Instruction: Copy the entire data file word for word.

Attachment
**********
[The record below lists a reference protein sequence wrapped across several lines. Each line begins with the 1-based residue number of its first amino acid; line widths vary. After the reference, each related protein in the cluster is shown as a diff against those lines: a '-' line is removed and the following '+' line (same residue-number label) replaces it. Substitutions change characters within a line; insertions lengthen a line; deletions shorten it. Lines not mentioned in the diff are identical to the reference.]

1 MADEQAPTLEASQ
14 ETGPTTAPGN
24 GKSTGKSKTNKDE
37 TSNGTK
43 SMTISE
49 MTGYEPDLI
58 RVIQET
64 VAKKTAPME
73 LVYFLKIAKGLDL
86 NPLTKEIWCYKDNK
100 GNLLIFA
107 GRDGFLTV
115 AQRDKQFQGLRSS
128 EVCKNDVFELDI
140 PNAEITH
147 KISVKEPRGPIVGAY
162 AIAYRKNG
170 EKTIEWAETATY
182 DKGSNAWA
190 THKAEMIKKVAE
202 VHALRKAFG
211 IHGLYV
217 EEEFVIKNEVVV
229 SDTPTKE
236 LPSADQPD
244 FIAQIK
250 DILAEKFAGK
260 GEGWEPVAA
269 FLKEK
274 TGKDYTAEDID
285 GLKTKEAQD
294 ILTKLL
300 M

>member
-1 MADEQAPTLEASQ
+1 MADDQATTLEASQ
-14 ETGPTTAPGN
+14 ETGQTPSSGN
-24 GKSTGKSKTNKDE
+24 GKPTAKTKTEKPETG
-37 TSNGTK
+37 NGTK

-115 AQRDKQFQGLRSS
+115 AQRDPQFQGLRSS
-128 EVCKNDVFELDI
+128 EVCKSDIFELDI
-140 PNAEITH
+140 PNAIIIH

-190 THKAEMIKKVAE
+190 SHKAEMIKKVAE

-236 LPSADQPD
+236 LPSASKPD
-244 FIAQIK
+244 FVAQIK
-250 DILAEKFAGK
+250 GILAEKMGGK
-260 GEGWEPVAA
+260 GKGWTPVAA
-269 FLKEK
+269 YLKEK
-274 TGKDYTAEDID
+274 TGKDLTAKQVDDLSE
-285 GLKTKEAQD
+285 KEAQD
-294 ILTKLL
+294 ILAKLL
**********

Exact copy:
[The record below lists a reference protein sequence wrapped across several lines. Each line begins with the 1-based residue number of its first amino acid; line widths vary. After the reference, each related protein in the cluster is shown as a diff against those lines: a '-' line is removed and the following '+' line (same residue-number label) replaces it. Substitutions change characters within a line; insertions lengthen a line; deletions shorten it. Lines not mentioned in the diff are identical to the reference.]

1 MADEQAPTLEASQ
14 ETGPTTAPGN
24 GKSTGKSKTNKDE
37 TSNGTK
43 SMTISE
49 MTGYEPDLI
58 RVIQET
64 VAKKTAPME
73 LVYFLKIAKGLDL
86 NPLTKEIWCYKDNK
100 GNLLIFA
107 GRDGFLTV
115 AQRDKQFQGLRSS
128 EVCKNDVFELDI
140 PNAEITH
147 KISVKEPRGPIVGAY
162 AIAYRKNG
170 EKTIEWAETATY
182 DKGSNAWA
190 THKAEMIKKVAE
202 VHALRKAFG
211 IHGLYV
217 EEEFVIKNEVVV
229 SDTPTKE
236 LPSADQPD
244 FIAQIK
250 DILAEKFAGK
260 GEGWEPVAA
269 FLKEK
274 TGKDYTAEDID
285 GLKTKEAQD
294 ILTKLL
300 M

>member
-1 MADEQAPTLEASQ
+1 MADDQATTLEASQ
-14 ETGPTTAPGN
+14 ETGQTPSSGN
-24 GKSTGKSKTNKDE
+24 GKPTAKTKTEKPETG
-37 TSNGTK
+37 NGTK

-115 AQRDKQFQGLRSS
+115 AQRDPQFQGLRSS
-128 EVCKNDVFELDI
+128 EVCKSDIFELDI
-140 PNAEITH
+140 PNAIIIH

-190 THKAEMIKKVAE
+190 SHKAEMIKKVAE

-236 LPSADQPD
+236 LPSASKPD
-244 FIAQIK
+244 FVAQIK
-250 DILAEKFAGK
+250 GILAEKMGGK
-260 GEGWEPVAA
+260 GKGWTPVAA
-269 FLKEK
+269 YLKEK
-274 TGKDYTAEDID
+274 TGKDLTAKQVDDLSE
-285 GLKTKEAQD
+285 KEAQD
-294 ILTKLL
+294 ILAKLL